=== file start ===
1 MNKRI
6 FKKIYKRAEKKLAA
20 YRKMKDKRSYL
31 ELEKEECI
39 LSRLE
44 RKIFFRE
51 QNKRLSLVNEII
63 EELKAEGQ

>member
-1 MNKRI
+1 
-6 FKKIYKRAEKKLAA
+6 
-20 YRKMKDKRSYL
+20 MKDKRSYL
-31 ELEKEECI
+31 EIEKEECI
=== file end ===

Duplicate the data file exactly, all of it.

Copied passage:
1 MNKRI
6 FKKIYKRAEKKLAA
20 YRKMKDKRSYL
31 ELEKEECI
39 LSRLE
44 RKIFFRE
51 QNKRLSLVNEII
63 EELKAEGQ

>member
-1 MNKRI
+1 
-6 FKKIYKRAEKKLAA
+6 
-20 YRKMKDKRSYL
+20 MKDKRSYL
-31 ELEKEECI
+31 EIEKEECI